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Wednesday, August 03, 2005

Poor Cutscenes

I've got a longer rant brewing about this, but I'd like to offer up a simple public question.

How come Half-Life 2 and I Love Bees are both lauded as examples of neuvo game narrative when they are, in fact, diametrically opposed? On one hand cutscenes are so dreaded that they are to avoided at every angle, which is apparently the new black ... but on the other hand you have a game which ended up being primarily nothing but a reason to get cutscenes?

5 comments:

Finster said...

I think your question is way too oversimplified. Why must two things be the same in order to be classified as the new way of doing things? In the early days of Rock and Roll, I wouldn't classify Buddy Holly and Little Richard as having the same sound, in fact, in some respects they were very much opposites.

And I don't know anyone who has called I Love Bees "Neuvo Game Narrative". Marketing? Yes. 21st century radio drama? Yes. The best hype machine ever conceived of? Yes. But I don't think anyone is going to classify it as "the new game narrative".

Josh said...

It's not that I believe there is "a" new way of doing things, but rather putting it out there that perhaps we give things too much credit for simply being new without maybe going into them with enough depth.

I read one column about how masterful it is that Valve pulls off an entire game without using a single cutscene (a point, actually, that I argue ... Half-Life 2 has cutscenes, it just utilizes an interesting perspective during them). Then I read about how innovative ILB is, even though all the ardent tasks in that game were designed to deliver cutscenes.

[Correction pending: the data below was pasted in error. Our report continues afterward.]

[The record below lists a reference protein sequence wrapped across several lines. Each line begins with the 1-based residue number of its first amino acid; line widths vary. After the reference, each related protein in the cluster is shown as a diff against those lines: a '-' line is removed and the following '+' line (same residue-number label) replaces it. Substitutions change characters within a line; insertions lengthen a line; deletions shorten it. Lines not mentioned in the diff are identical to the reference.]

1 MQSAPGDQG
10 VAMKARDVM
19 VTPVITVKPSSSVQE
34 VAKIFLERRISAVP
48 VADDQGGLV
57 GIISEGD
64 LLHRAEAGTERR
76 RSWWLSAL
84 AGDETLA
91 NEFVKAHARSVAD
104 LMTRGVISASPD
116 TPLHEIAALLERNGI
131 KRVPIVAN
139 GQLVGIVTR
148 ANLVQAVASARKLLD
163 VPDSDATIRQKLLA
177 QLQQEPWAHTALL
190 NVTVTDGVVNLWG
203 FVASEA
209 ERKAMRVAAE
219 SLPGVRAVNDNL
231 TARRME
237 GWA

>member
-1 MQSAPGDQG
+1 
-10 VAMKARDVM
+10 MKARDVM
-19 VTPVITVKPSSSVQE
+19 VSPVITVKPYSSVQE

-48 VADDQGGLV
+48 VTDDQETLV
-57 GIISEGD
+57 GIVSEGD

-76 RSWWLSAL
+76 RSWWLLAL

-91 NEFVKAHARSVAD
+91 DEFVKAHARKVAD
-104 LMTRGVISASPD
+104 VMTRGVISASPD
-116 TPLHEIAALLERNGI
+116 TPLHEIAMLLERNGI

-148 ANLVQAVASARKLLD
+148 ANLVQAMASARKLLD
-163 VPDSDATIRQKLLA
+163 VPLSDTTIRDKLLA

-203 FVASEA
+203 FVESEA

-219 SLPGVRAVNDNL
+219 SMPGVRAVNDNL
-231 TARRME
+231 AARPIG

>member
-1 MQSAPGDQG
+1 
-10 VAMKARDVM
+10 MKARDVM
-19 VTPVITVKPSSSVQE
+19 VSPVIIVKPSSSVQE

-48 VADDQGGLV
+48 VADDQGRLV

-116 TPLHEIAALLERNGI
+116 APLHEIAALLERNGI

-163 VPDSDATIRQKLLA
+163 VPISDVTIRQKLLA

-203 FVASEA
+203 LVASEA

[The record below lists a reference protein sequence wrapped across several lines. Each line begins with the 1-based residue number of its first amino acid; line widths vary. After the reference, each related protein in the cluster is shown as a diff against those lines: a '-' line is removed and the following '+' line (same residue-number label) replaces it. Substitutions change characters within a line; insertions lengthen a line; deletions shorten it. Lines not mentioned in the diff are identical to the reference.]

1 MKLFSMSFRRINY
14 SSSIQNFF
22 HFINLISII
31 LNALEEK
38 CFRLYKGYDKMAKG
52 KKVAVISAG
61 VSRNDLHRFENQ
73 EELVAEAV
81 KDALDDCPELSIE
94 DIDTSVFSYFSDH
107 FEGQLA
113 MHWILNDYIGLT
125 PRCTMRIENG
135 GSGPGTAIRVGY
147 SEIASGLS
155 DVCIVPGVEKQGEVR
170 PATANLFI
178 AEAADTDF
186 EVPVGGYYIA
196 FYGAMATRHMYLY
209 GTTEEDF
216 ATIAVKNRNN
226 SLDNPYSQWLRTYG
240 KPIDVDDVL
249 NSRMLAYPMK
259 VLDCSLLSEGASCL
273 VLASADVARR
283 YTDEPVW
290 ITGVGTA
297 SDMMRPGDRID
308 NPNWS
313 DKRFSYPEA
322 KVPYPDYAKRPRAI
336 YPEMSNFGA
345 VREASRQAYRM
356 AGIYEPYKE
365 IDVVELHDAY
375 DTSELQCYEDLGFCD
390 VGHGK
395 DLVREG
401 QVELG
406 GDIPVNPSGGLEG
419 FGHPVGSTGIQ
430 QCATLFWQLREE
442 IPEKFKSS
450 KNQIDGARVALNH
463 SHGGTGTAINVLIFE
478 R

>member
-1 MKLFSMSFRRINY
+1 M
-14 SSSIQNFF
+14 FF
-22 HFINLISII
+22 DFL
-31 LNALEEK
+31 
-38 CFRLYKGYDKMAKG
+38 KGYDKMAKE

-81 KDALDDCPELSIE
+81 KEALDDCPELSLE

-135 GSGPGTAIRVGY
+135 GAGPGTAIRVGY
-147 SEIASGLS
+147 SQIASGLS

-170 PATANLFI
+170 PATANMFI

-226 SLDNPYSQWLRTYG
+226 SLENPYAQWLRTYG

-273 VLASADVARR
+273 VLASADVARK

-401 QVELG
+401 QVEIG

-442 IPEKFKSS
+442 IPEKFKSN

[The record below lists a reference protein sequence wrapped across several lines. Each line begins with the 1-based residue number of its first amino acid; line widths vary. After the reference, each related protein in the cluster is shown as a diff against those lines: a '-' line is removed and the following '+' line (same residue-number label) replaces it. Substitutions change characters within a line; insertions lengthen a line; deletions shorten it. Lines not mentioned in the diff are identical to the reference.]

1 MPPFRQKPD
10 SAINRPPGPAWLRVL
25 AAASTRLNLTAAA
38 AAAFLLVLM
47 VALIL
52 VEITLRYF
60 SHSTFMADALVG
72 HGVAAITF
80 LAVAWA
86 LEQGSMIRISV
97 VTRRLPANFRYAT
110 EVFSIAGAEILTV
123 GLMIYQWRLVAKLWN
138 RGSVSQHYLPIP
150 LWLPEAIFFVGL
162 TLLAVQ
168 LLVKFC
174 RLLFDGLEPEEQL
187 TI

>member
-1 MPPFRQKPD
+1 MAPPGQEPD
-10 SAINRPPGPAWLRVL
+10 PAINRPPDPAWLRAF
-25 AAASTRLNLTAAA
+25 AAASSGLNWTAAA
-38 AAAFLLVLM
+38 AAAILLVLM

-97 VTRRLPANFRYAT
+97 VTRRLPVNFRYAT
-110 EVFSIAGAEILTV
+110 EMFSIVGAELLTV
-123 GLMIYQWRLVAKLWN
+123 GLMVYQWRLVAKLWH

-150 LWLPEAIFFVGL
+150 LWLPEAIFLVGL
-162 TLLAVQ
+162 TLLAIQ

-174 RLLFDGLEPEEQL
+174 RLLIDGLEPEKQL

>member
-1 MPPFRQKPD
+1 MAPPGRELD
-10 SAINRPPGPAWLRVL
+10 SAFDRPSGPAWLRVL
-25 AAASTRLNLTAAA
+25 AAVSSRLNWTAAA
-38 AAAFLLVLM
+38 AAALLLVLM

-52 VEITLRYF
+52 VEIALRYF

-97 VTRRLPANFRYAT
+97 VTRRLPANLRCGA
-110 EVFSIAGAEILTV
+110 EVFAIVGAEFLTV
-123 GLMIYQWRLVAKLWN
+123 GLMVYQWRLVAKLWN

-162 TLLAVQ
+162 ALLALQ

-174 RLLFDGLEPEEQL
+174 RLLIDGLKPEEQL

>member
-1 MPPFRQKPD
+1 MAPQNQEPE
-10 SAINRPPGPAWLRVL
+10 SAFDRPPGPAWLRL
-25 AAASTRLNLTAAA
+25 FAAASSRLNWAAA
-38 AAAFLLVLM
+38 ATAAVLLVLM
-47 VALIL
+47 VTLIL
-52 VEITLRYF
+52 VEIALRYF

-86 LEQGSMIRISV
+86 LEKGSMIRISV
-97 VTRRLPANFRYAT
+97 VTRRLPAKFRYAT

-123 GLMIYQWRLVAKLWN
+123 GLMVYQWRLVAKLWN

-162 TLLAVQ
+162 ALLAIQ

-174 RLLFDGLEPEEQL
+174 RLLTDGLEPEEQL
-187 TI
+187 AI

I'll go into more detail later today, but in short I was angling towards the fact that both games actually do have cutscenes ... and that's a good thing. Cutscenes can be yummy.

As for ILB being neuvo game narrative ... heck, it was featured at an exhibit at Berkely about it's impact on culture. That's pretty neuvo, imo.

Winkyboy said...

One thing I feel is important about gaming is the time aspect. Not only do I not even have time to play many games any more, I don't want to waste too much time with cutscenes. I got bored quickly with HL2's "hurry up and run to the next movie" concept (And yes, they are movies when you sit there and watch them -- even in first-person perspective)...

...yet I didn't even have time enough to FIGURE OUT "I love bees". I visited the site a few times, but every time I left saying, "Why waste my time with a game that wants me to figure out what it is?"

Even in editing, which is really where I spend and game time nowadays, I've found that players out there do not go for exquisitely-crafted maps where they have to hunt down secrets. People want to jump into the beauty, but be able to figure out at a glance what they need to do.

...

So it's slightly off-topic, but there you go.

TheOldMan said...

The new black?

That was the point back in 1999 when the original Half-Life was released. The no cut-scene style is just continued in the second release.

Josh said...

I got bored quickly with HL2's "hurry up and run to the next movie" concept

Right. In some ways HL2 method of cutscenes (or scenes to be precise) were just as jarring as the normal cutscenes I've heard put down so much.

And ARG's definately have a high barrier to entry. You practically have to hunker down in one of the more settled communities just to get your footing.

And that's one of the problems. With enough focus, there's very few word puzzles that can't be solved within an hour. Before ILB went all payphone, you'd generally hear about some of the puzzles only after they'd been solved twice over.

That was the point back in 1999 when the original Half-Life was released.

True, though it wasn't quite as cinematic as it was in HL2 and didn't spark nearly so much anti-cutscene rhetoric from the industry.

Another game that comes to mind is GoldenEye. No cutscenes, and the scenes in that game were more fluid to the action.